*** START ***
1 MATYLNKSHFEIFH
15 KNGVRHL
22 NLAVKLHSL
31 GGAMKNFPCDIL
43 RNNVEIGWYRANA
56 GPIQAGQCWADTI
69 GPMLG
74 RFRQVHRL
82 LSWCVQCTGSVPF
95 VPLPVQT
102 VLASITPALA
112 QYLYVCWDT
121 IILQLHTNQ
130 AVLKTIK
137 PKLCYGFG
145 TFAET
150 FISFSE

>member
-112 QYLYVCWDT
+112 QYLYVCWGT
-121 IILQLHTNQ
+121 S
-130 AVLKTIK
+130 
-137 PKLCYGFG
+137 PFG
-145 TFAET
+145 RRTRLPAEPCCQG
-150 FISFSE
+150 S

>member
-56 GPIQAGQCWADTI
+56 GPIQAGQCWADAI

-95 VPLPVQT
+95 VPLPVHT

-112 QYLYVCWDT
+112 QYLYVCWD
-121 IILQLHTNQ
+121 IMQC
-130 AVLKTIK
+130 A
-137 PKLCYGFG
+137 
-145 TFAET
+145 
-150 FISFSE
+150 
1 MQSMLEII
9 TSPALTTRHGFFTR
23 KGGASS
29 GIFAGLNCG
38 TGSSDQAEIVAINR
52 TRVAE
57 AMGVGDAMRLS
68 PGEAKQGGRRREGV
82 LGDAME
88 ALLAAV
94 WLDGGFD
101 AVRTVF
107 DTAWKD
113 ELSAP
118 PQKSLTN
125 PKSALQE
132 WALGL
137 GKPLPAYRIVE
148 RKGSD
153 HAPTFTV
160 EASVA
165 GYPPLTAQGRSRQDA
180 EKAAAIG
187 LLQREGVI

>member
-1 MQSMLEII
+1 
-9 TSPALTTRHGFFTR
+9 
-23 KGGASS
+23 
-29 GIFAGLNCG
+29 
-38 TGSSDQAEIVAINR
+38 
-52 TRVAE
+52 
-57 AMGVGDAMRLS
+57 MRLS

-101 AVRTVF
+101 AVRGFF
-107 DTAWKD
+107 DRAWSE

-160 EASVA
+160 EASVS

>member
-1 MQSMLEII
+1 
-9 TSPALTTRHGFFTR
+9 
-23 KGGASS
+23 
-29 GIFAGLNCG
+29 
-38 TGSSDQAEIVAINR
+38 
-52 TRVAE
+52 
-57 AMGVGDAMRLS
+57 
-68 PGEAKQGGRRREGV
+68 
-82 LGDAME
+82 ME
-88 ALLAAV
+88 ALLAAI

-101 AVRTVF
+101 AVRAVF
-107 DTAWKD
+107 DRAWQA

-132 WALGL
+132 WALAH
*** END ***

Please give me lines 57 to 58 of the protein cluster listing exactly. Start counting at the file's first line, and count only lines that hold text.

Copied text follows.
88 ALLAAV
94 WLDGGFD